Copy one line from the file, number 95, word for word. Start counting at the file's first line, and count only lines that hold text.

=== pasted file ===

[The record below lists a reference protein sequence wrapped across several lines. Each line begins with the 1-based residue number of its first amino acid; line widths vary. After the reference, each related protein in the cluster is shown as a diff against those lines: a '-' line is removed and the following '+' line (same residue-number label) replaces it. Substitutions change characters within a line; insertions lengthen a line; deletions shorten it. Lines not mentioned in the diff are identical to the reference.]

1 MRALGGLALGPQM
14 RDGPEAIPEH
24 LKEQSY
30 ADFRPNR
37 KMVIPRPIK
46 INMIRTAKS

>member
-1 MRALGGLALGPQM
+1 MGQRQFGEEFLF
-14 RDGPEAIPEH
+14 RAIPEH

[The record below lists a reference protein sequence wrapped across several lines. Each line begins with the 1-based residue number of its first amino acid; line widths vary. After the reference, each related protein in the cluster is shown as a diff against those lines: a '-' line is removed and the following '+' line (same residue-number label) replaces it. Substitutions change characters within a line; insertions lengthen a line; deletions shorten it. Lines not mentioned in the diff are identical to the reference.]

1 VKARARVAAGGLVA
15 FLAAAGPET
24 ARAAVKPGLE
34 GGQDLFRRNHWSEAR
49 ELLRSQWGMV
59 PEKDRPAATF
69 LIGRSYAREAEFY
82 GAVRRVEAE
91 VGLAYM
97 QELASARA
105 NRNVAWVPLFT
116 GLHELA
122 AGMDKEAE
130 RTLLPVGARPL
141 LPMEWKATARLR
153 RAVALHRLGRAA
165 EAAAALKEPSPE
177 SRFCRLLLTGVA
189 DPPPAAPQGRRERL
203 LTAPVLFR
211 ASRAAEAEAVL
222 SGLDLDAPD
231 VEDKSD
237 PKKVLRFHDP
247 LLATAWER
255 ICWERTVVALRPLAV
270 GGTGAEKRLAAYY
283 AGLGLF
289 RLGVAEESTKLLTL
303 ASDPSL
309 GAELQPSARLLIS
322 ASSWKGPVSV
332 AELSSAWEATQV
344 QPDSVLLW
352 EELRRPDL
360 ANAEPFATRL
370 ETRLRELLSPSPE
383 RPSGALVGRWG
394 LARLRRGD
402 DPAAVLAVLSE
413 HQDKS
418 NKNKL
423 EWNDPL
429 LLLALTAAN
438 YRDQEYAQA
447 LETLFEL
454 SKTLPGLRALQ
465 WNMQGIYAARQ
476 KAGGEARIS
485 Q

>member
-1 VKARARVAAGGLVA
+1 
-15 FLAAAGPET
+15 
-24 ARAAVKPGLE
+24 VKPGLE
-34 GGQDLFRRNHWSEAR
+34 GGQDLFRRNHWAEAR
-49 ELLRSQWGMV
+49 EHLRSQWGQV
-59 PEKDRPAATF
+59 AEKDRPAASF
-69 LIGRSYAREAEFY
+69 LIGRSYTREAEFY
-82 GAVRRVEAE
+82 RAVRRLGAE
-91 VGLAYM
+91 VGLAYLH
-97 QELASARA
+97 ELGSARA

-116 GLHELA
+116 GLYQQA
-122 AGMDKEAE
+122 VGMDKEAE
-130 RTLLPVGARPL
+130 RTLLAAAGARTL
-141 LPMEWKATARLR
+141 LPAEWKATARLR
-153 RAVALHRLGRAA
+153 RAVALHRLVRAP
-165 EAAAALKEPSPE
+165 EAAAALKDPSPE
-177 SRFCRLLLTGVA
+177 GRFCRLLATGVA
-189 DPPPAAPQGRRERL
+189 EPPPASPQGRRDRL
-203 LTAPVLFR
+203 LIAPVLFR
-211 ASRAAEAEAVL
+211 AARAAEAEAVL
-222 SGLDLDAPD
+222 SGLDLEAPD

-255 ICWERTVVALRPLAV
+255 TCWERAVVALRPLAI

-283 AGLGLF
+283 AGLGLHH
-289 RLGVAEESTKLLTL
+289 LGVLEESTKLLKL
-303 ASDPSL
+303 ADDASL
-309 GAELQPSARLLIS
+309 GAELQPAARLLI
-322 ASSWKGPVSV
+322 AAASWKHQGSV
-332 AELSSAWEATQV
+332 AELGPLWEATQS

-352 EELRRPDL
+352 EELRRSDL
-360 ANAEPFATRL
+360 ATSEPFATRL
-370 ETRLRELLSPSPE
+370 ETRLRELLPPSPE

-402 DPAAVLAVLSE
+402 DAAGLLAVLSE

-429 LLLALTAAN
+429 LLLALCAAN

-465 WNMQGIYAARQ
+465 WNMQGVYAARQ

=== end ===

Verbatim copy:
-165 EAAAALKEPSPE